Preserving nature, protecting the environment

Preserving nature, protecting the environment

Keeping nature intact as a place for living and relaxing – participants in the national dialogue felt this was important for wellbeing. Protecting the environment, sustainable production and conscious consumption were all important issues. People were concerned about climate change and the impact of air, noise and water pollution on their health.

Keeping nature intact as a place for living and relaxing – participants in the national dialogue felt this was important for wellbeing. Protecting the environment, sustainable production and conscious consumption were all important issues. People were concerned about climate change and the impact of air, noise and water pollution on their health.

Sustainable use of resources and sustainable management are the alpha and omega of long-term wellbeing.
from an online response submitted on 11 July 2015

A clean environment for a healthy life

In the national dialogue people frequently mentioned what they believe is important for a healthy life. This includes clean air and water, uncontaminated food and low levels of noise pollution. Clean air was particularly important for participants in the national dialogue. Scientists have proven a direct link between air quality and people's health.

We need our environment to be intact and healthy food – which is growing increasingly difficult.
from the national dialogue event at VHS Gifhorn on 29 September 2015

Air pollution is a recognised indicator for a healthy environment.

Air pollutants combined (index)

Here we look at emissions of the five main air pollutants: sulphur dioxide (SO2), nitrogen oxide (NOX), ammonia (NH3) non-methane volatile organic compounds (NMVOC) and particulate matter (PM2.5). They are weighted equally in a combined index.

The indicators shows that there is some good news, but there is still a lot to do. Overall air quality in Germany has improved over recent years. Total annual emissions have gone down.

When we look at each of the five main air pollutants separately we find that throughout Germany emissions of four of the five pollutants have fallen significantly since 2000 – only ammonia emissions remain largely unchanged since the turn of the millennium. In 2015, German ammonia emissions were 38 per cent higher than the national emissions maximum set by EU law. Ammonia emissions are mainly produced by large livestock farms.

However, total emissions only provide limited information about local air quality. There are localised problems with excessively high concentrations.

Different air pollutants (index)

Limits are regularly breached in conurbations and around key transport routes– with negative consequences for human health and the environment.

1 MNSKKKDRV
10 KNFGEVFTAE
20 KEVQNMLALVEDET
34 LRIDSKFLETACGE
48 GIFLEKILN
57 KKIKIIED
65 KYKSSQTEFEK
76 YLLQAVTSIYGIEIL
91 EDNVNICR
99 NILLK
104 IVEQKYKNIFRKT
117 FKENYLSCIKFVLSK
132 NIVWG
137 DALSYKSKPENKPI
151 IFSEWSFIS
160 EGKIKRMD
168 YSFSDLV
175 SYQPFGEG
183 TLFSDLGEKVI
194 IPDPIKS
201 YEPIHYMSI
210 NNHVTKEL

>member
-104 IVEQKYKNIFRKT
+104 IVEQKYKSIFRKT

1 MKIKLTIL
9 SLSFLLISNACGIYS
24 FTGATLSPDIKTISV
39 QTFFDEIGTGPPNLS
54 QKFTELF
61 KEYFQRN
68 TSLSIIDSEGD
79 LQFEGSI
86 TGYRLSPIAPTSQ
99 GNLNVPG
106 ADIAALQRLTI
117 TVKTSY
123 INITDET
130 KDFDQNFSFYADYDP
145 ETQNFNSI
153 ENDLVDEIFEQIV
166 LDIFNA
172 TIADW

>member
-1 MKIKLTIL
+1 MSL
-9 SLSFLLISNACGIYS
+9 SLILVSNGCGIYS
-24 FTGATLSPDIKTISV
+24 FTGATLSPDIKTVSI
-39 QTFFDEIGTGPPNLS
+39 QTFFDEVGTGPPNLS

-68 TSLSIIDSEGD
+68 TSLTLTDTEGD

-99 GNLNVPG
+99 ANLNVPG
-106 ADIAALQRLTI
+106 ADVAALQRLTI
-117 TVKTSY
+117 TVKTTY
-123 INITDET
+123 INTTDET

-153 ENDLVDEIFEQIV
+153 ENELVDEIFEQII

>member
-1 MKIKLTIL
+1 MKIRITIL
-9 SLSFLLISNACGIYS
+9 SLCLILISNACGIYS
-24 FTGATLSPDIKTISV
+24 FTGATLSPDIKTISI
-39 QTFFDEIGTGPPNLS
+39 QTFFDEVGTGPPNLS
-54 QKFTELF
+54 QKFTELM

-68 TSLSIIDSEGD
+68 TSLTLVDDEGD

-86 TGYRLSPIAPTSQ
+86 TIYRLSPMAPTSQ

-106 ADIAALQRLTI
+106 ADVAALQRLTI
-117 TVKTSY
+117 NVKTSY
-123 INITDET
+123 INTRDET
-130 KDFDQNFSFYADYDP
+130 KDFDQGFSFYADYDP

The concentration of nitrogen dioxide in the air is measured by the 517 monitoring stations that make up the air monitoring networks of the federal states and the Federal Environment Agency. The map shows average annual amounts of nitrogen dioxide pollution in 2016.The legal limit is 40 µg/m3.

The legal limit of 40 µg/m3 was exceeded at 28 per cent of monitoring stations. For nitrogen dioxide, the 1-hour level of 200 µg/m3 was exceeded in 24 locations in 2016, and at two locations the legal limit was breached on more than 18 days. This value dropped relative to the previous year when the legal limit was exceeded at five stations. The annual average amounts of nitrogen dioxide pollution range from below 10 µg/m3 to above 80 µg/m3 in some cities.

Select your city or municipality to see the level of nitrogen dioxide pollution in your local area:

A distinction is drawn between monitoring stations close to traffic (traffic), stations close to industrial plants (industry) and monitoring stations in the background. Background means that the monitoring station is not located close to a busy road or industrial plant.

All breaches of the annual nitrogen dioxide limit occurred in stations close to traffic. Traffic plays a major part in air pollution, and not only through the emission of nitrogen oxides from combustion engines. For particulate matters, traffic (including mobile machinery and equipment) is responsible for one quarter of all emissions.

In 2016 the annual limit was exceeded at 144 of the 246 monitoring stations that were close to traffic.

Source: German Environment Agency 2017.Updated data

The limits for concentrations of air pollutants apply to the whole European Union but they are exceeded in many countries. Compared to other EU countries Germany's monitoring stations are in the bottom third for nitrogen dioxide.

EU comparison of nitrogen dioxide (NO2) 2013

For particulate matters Germany is in the mid-range for EU countries.

EU comparison of particulate matter (PM2.5) 2013

What Does the Government Do?

More electric vehicles are required on Germany's roads in order to reduce emissions. The federal government and automotive industry provide incentives in this respect. The federal government is also planning to expand the charging infrastructure with funding of 300 million euros.